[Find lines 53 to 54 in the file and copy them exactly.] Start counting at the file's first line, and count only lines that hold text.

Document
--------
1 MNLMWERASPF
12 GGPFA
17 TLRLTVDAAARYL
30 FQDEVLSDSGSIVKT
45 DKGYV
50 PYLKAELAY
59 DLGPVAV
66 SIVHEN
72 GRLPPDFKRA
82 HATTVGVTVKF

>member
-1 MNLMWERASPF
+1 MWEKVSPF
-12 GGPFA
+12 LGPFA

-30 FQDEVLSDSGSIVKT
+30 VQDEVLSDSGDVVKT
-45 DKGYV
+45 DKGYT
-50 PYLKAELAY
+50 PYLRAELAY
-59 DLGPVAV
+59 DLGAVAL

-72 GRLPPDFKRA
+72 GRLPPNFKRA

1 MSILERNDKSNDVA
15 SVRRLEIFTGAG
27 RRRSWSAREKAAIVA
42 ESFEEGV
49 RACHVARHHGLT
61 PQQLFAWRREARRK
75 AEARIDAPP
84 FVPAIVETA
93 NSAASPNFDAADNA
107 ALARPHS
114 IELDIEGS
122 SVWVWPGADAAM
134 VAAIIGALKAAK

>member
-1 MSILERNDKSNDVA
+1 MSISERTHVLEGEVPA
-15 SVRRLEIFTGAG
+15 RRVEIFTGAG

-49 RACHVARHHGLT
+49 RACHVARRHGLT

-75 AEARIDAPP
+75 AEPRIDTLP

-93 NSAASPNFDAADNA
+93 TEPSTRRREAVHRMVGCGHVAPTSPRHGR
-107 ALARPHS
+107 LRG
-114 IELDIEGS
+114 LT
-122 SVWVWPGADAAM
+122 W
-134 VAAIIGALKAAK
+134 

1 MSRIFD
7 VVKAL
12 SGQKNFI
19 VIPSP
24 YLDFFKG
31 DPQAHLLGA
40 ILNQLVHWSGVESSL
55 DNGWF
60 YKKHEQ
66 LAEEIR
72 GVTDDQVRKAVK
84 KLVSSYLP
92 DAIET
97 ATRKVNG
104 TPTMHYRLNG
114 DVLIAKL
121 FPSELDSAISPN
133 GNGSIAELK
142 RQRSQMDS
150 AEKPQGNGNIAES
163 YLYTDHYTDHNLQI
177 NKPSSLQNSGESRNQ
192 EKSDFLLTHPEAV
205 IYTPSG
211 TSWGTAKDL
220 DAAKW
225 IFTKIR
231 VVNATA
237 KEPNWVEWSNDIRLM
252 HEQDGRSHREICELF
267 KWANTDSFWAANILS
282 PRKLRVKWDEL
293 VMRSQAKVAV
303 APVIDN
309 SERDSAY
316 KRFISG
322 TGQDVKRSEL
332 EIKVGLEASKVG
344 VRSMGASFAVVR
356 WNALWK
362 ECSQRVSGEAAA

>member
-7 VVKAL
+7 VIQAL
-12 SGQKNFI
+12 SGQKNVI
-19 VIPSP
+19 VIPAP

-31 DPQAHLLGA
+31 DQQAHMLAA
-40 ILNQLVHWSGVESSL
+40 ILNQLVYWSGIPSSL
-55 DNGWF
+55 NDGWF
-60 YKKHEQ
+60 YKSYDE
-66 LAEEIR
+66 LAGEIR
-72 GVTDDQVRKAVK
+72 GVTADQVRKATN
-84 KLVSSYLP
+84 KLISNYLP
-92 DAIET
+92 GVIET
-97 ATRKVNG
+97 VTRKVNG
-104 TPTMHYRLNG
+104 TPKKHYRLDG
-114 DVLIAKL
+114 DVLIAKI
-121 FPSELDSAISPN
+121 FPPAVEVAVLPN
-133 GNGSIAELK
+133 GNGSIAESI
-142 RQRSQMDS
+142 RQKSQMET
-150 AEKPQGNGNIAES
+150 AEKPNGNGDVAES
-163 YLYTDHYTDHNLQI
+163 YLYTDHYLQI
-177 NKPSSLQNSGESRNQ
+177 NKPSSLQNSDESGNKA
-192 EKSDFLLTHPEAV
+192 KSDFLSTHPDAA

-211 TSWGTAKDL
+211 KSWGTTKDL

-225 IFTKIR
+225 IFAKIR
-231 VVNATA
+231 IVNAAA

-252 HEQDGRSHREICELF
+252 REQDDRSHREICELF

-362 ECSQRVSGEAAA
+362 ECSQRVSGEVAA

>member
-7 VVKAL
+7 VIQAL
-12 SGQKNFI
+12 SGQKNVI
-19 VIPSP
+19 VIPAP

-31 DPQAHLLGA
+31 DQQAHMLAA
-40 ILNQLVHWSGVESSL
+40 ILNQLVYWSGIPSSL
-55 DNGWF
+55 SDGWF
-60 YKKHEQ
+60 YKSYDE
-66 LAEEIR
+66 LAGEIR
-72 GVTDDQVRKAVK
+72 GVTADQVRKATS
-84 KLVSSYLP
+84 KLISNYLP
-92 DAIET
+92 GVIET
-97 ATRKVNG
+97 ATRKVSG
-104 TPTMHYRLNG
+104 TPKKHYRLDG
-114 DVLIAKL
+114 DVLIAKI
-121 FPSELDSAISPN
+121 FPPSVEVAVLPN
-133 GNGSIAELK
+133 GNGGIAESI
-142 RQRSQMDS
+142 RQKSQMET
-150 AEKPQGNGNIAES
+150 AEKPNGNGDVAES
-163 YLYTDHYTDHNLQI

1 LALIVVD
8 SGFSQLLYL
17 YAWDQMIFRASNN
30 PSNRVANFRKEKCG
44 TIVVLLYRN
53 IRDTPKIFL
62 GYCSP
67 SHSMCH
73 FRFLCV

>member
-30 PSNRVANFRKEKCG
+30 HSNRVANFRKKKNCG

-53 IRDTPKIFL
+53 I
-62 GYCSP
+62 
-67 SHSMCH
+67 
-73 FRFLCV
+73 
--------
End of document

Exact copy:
+114 LT
-122 SVWVWPGADAAM